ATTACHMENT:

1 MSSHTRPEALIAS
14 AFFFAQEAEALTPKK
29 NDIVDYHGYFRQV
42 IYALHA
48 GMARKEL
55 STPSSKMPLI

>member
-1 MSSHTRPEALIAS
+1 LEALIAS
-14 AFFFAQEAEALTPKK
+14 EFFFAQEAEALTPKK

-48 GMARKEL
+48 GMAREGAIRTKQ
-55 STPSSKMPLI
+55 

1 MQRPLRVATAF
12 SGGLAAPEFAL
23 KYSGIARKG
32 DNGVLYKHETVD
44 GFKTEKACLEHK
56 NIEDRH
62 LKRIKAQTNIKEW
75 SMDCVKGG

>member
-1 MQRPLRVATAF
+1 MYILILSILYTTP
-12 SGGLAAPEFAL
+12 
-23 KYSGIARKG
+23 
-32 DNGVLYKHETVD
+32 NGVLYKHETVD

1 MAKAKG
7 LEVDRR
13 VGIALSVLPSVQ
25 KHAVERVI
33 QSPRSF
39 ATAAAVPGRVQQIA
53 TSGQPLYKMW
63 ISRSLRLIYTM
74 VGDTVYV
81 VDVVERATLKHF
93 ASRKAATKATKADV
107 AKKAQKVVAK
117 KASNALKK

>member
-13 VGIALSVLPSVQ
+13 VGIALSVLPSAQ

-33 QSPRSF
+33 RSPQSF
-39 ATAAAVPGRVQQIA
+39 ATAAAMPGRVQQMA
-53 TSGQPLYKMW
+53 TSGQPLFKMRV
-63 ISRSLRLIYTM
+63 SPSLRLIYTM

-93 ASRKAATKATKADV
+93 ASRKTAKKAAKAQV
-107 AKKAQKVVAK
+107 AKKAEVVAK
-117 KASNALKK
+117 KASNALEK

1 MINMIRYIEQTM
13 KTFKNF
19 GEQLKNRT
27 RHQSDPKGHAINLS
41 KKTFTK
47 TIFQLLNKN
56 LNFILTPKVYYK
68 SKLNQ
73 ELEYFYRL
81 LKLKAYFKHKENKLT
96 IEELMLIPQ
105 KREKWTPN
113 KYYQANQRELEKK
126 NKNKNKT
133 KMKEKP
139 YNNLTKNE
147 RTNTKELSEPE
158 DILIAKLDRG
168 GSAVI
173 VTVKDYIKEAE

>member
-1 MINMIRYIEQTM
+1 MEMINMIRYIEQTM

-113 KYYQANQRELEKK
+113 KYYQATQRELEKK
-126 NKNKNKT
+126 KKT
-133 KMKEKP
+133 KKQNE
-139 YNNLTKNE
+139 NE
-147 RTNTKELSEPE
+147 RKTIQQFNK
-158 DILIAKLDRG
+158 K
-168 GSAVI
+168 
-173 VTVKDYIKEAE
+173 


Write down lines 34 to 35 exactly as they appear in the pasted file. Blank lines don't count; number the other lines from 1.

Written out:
7 LEVDRR
13 VGIALSVLPSVQ